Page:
Banner Blueberry week

by Tom Coombe
Ely’s Blueberry/Art Festival always draws a crowd but the opening day of this year’s event was impressive - even by the event’s lofty standards.
“I would call it a crush,” festival organizer Ellen Cashman said of the crowds she observed in the opening hours of the festival on Friday, July 29. “I think it was pretty awesome. I don’t know if we have ever seen the crowds that we saw on Friday. I was in the Chamber booth and we were surrounded by people the whole time.”
Many thousands of people passed through Whiteside Park before the three-day event ended on Sunday afternoon.
By all accounts, a good chunk of them spent money not only at the festival’s food and beverage locations, but with one or more or the better than 200 arts and craft vendors who set up shop in the city park for the 41st annual festival.
“There were very consistent sales, really good sales,” said Cashman. “We had some vendors who were driving two-to-four hours Friday night or Saturday night to get more product. They were really selling well.”
Cashman added “I know our salsa vendor was going to go Friday night and instead did some sort of courier service so they brought him 14 more cases of his salsa and when we closed Sunday he only had five left, and I know the blueberry jam lady sold 14 cases and was sold out by Sunday morning.”
Reports of brisk sales were far and wide.
“It was pretty consistent,” said Cashman, who coordinates the event for the sponsoring organization, the Ely Chamber of Commerce. “The Kiwanis sold I believe over 600 pies, and the fire department is looking at doing a bigger tent. I haven’t heard from merchants, but the town seemed very busy.”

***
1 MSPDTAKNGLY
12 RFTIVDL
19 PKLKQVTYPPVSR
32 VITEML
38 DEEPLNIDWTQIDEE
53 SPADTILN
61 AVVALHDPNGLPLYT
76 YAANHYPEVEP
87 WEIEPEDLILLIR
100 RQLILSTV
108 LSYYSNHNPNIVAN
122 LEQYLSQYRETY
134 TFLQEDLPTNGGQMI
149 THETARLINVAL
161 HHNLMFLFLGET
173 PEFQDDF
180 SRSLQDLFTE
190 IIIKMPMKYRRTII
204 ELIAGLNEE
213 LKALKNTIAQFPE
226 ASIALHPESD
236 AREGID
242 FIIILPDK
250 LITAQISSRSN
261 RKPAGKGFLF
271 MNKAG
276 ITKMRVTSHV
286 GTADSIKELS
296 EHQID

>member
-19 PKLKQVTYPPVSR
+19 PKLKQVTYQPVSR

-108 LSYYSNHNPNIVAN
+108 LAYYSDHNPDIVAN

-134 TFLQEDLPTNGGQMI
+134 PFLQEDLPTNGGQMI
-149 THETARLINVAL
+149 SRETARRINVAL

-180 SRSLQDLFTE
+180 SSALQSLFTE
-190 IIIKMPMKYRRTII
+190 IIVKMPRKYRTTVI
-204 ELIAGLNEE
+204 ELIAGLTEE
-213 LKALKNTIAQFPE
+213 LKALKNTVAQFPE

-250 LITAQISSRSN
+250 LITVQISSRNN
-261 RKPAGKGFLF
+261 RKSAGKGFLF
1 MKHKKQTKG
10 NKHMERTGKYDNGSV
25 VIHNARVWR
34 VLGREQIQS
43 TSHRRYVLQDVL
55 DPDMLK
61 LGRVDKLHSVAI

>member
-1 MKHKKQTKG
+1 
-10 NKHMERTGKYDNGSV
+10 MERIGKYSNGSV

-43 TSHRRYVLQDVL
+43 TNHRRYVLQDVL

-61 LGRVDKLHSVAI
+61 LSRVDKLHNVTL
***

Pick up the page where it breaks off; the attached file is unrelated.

No formal attendance compilation was done, but anecdotal reports were along the same lines of record or near-record attendance on the opening day of the festival, and very large crowds both Saturday and Sunday.
Traffic as well as the difficulty in securing parking spots within blocks of the park seemed to support those claims.
Always held on the last weekend of July, the Blueberry/Art Festival has grown to become the Ely’s largest event,
At least since the 1990s, the festival has served as the backdrop for the busiest weekend of the summer, filling the park as well as lodging establishments and bringing both vendors and visitors here from around the country.
But in 2020, the festival along with most other area events were cancelled because of the Covid-19 pandemic.
Plans for a more typical 2021 event went awry because of the weather. During the evening of the festival’s first day, a severe thunderstorm brought rain, hail and damaging winds that wreaked havoc across the area and inside the park, where trees fell and many vendors had tents damaged.
The rest of the festival was subsequently cancelled.
Vendors, visitors and organizers alike were thankful for a 2022 event that seemed to go off without a hitch.
“I think it was a really good event,” said Cashman. “Maybe the numbers weren’t as big on Saturday as Friday, but again it was consistent. There weren’t any lulls.”
Cashman and the Chamber now turn their attention to the Harvest Moon Festival, Sept. 9-11.